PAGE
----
National Folklore Collection celebrates its 75th birthday

Published in 20th-century / Contemporary History, Issue 3 (May/June 2010), News, Volume 18

Seán Ó Cróinín, who worked as a full-time collector for the Commission from 1938 until 1965 in most parts of County Cork. (National Folklore Collection, UCD)

Seán Ó Cróinín, who worked as a full-time collector for the Commission from 1938 until 1965 in most parts of County Cork. (National Folklore Collection, UCD)

The Irish Folklore Commission, now the National Folklore Collection, was the first state-funded body to employ full-time collectors of folklore in the field. It is one of the world’s best and largest folklore collections. Owing to the interest of Scandinavian scholars of old and modern Irish and of Irish folklore, the influence of people such as Carl von Sydow, Reidar Christiansen and Ake Campbell was evident in the Commission’s foundation. Its mission and vision were inspired by its honorary director, James Hamilton Delargy.
The Commission was devoted to the collection and preservation of oral tradition and ethnology. Folklore collectors were frequently accompanied by foreign scholars. Some of the better-known collectors included Seán Ó hEochaidh in Donegal, Tadhg Ó Murchú and Seosamh Ó Dálaigh in Kerry, Michael J. Murphy in counties Tyrone, Armagh, Louth and Derry, and Seán Ó Cróinín in Cork. Theirs was not an easy task. A number of full-time collectors left pensionable employment and devoted themselves for decades to collecting folklore. The Commission’s future was at times uncertain. Much of the work by full-time collectors took place at night, when entertainment followed the day’s work. Long nights of collecting were followed by days of transcribing the previous night’s harvest, which the collectors then forwarded to the Dublin office of the Commission. Full-time collectors were required to write a journal on a daily basis, documenting their day-to-day work. It was perceived that music and song were in need of special attention, and two full-time collectors were appointed to this area: Liam de Noraidh and Séamus Ennis.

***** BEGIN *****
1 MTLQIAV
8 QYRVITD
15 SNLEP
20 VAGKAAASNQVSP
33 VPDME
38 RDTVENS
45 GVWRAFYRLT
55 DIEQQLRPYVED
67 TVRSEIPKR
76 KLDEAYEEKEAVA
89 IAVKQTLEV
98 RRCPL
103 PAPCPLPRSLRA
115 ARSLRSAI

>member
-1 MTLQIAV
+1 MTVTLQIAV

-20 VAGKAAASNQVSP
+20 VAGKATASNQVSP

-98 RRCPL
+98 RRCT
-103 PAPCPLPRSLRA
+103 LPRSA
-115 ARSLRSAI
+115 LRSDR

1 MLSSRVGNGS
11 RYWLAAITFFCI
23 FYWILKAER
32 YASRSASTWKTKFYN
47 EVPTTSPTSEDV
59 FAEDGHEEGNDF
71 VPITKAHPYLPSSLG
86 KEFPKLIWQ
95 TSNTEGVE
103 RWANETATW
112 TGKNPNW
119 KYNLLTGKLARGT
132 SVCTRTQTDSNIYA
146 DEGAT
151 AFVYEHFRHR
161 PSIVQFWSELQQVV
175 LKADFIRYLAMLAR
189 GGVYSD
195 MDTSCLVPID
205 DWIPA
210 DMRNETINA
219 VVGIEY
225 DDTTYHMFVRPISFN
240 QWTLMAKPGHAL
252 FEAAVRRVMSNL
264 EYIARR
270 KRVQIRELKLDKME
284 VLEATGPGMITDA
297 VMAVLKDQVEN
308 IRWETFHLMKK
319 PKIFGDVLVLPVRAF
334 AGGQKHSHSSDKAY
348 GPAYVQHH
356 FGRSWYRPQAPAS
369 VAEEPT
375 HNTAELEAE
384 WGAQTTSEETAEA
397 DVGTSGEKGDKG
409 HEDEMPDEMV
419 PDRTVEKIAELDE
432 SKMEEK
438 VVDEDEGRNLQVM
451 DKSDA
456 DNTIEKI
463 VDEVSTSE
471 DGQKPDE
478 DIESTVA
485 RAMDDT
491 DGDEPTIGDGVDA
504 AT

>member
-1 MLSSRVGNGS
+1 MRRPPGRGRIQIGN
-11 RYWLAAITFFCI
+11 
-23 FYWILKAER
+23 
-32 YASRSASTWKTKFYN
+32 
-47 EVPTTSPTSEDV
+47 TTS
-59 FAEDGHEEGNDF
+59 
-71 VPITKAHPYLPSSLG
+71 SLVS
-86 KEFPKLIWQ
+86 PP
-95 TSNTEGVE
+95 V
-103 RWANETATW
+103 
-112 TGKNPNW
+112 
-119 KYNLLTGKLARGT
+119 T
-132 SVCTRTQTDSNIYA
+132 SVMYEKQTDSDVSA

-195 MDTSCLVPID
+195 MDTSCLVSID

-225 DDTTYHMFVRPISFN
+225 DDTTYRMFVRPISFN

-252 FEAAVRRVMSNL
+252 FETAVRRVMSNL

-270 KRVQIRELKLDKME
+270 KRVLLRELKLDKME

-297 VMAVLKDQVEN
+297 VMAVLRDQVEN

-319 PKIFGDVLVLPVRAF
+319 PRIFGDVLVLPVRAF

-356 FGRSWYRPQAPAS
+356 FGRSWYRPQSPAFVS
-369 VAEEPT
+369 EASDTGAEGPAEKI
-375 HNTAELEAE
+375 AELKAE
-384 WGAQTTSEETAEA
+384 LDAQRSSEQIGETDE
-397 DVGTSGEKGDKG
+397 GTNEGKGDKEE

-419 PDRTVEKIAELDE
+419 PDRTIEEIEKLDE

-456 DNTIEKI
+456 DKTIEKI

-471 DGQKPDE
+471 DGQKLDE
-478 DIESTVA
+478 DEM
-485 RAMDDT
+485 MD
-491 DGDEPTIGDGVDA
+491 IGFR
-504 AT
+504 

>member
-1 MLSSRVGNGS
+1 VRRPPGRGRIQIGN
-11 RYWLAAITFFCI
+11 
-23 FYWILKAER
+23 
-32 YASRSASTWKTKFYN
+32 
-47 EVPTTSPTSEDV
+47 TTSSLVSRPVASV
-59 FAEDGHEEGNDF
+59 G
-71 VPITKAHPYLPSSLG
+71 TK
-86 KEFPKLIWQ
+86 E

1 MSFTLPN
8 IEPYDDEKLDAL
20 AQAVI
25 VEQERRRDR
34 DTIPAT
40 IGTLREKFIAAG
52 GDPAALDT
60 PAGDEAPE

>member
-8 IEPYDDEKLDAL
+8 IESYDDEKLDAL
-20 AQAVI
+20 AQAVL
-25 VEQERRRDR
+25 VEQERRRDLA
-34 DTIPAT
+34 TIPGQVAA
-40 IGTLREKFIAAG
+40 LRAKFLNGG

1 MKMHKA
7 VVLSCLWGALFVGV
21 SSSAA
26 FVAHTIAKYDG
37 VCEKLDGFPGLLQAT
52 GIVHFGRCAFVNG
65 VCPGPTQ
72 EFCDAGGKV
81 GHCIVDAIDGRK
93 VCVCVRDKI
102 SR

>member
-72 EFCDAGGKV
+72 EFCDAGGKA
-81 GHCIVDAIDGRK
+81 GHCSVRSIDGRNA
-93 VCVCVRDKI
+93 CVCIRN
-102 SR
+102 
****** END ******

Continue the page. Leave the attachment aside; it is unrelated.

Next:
The Commission developed a number of highly productive collecting schemes, including the appointment of part-time collectors throughout Ireland. Thousands of schoolchildren were involved in the ‘Schools’ Collection’, 1936–7—one of the most popular and most frequently consulted sections of the National Folklore Collection. It was imperative to document the tradition in the broadest way possible. A major contribution was made by questionnaire correspondents. These voluntary contributors responded via postal questionnaires on particular aspects of Irish tradition, including subjects such as ‘The Great Famine’, ‘Vernacular Housing’, ‘Holy Wells’, ‘Emigration’ and  ‘St Martin’s Day’. Although primarily a manuscript archive from its inception, the Commission also saw the need to make sound recordings and to create a photographic record. Its specialist library attracts many scholars and researchers.
The Irish Folklore Commission is part of a wider history and fits into the international and national development of folklore studies. The early state sought a ‘true’ identity and the Commission’s quest for local and regional folklore was perceived as providing a strong element of this identity. Housed in the Newman Building, Belfield, the National Folklore Collection, a public archive, is today one of the finest of its kind, consulted by hundreds of researchers and other visitors each year. It consists of manuscripts, audio, film and video recordings, a specialist library, photographs, drawings and paintings. The work of the Irish Folklore Commission merits recognition, and a series of events have been organised to commemorate a remarkable cultural achievement during the first half of the twentieth century, in a time of acute economic need, by one of the most innovative government-funded bodies in western Europe.  HI

Ríonach uí Ógáin is Director of the National Folklore Collection, University College Dublin.


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